Unfortunately, the concept of 'Flatliners' is so strong that it was perhaps inevitable that we'd be disappointed in the routine genre cliches it trots out by film's end. I continue to admire its thematic idealism and visual panache (and it's never a chore to watch Roberts or Sutherland), but it's just not enough. Is 'Flatliners' one of the genre greats, or even just a long-lost sleeper of the '90s? Sadly, no. I still give it points for ambition, but ultimately 'Flatliners,' well, flatlines.
'Flatliners' hit standard-def DVD back in 1999 with a transfer that was rather good for its time. Sony has now brought the film to Blu-ray, and a direct compare between the two versions seems to indicate that the transfer has been cleaned up a little, but hasn't been given a major overhaul. As such, this 1080p/MPEG-2 encode holds up just fine, but it certinly doesn't set a new standard for video quality.
Overall, the source is in very good shape. There are no major blemishes, such as large speckles, etc., although a slight bit of minor dirt is evident, as is a heavier veneer of film grain typical of the era. I was surprised by how solid blacks are, however, and the expansiveness of contrast is also above-average. Colors may appear a bit forced in terms of saturation, especially as the film plays stylistically with its death/dream sequences which boast vivid primaries that look a bit smeary and noisy (reds in particular suffer), but the image is certainly eye-catching, both for its glossy hues and nice sense of depth. Blacks crush slightly in the shadows, but overall depth and pop is quite nice for a release of this vintage. All in all, while not a superlative catalog transfer, 'Flatliners' rates a solid triple.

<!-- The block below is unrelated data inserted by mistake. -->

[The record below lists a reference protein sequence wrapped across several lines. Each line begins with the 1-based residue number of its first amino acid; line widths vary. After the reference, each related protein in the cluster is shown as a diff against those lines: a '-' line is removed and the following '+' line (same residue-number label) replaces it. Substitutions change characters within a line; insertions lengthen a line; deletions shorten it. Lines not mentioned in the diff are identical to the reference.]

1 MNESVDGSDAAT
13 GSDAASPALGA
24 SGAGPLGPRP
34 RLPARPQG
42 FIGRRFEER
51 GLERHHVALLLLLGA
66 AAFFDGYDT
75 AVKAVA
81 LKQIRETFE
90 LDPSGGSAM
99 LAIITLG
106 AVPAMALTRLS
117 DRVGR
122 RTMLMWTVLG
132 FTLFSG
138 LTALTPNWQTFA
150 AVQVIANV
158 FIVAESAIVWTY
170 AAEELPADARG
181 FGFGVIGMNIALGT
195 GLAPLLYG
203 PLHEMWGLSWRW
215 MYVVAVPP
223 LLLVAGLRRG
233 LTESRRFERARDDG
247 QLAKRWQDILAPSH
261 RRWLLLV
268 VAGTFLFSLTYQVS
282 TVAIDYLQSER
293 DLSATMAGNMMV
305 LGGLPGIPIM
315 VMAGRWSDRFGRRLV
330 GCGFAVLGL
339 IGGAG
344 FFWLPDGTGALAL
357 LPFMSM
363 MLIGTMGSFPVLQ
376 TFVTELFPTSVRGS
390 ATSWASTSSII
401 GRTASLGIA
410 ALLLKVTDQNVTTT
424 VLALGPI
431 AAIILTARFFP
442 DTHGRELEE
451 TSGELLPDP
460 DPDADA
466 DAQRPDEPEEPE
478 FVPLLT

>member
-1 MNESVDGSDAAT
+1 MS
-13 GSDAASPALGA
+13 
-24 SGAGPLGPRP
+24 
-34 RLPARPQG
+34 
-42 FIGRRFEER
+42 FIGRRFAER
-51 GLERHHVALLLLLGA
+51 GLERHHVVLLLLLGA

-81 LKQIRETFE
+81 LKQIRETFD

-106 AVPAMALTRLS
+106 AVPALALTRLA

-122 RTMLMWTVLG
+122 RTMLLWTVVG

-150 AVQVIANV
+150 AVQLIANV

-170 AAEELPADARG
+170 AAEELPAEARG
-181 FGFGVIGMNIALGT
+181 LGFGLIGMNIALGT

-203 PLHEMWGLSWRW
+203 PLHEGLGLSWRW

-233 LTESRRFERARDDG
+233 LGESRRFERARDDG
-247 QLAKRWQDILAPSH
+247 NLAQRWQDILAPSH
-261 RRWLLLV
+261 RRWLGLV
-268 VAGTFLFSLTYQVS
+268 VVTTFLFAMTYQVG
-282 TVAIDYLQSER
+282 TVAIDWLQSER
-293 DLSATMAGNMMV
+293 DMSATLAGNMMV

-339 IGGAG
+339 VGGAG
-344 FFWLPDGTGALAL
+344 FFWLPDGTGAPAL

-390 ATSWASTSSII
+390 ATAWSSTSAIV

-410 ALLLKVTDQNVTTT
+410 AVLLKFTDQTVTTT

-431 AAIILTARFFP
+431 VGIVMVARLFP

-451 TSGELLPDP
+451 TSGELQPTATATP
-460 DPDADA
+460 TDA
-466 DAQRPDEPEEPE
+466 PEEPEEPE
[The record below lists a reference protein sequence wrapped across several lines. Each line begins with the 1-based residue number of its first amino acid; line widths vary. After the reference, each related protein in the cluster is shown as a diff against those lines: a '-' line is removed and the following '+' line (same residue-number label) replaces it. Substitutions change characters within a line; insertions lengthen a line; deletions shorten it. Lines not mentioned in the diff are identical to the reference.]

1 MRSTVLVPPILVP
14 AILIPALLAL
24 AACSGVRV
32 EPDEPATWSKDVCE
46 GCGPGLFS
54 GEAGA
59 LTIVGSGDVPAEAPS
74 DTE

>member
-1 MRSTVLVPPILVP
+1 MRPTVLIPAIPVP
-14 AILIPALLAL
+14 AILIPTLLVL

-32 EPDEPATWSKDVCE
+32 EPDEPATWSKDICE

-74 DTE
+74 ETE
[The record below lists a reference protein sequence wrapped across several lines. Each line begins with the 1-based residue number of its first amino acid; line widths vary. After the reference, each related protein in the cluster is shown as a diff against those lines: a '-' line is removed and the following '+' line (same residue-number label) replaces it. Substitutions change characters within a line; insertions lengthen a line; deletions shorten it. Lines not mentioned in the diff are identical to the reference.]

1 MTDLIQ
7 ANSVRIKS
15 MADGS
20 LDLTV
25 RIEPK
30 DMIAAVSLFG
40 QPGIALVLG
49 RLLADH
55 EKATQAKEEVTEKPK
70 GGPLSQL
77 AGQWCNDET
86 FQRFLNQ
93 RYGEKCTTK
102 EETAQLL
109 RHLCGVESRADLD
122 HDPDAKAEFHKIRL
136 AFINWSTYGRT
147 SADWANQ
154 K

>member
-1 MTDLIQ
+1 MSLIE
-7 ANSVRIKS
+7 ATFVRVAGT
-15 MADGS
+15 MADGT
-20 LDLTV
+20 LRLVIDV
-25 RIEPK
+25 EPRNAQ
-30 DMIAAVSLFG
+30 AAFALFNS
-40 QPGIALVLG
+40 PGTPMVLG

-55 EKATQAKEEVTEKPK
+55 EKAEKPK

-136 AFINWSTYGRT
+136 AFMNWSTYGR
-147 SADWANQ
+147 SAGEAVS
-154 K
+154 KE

Sony provides another uncompressed PCM 5.1 surround track (at 48kHz/16-bit/6.9mbps) for 'Flatliners. Like the video transfer, the audio source elements are representative of the film's age, but have held up rather well.
The sound design is fairly lively and engaging, with some effective moments of envelopment. Most impressive is how dynamic the soundtrack is for its era, both in discrete effects and overall impact. Rears are frequently engaged during the "death dream" journeys, with lots of loud bursts to back channels, as well as a nice amount of bleed to the score by Dave Stewart. Imaging between channels is a bit more obvious than a modern soundtrack, with pans sometimes a bit too easy to localize. Deep bass is not overwhelmingly forceful but still has more bite than most films of this period. Dialogue also holds firm throughout -- volume balance wasn't perfect, but its issues were subtle enough that I didn't really have to make any adjustments. All things considered, not a bad soundtrack at all.
Despite the pleas of its small but enthusiastic cult fanbase, 'Flatliners' has never received a Special Edition. Like the DVD release, this Blu-ray doesn't have a single supplemental feature -- not even a Theatrical Trailer.
'Flatliners' is a thriller with a very intriguing and ambitious premise, but ultimately it fails to deliver on the promise of its setup. Still, it is notable for its (now) all-star cast (Julia Roberts, Kiefer Sutherland, Kevin Bacon), and is quite an exercise in flashy style. On that level, this Blu-ray delivers, with a very solid transfer and soundtrack for a film nearing its twentienth anniversary. Unfortunately, the complete lack of extras drags down the overall score, and may make this one a tough sell for all but the film's most devoted fans.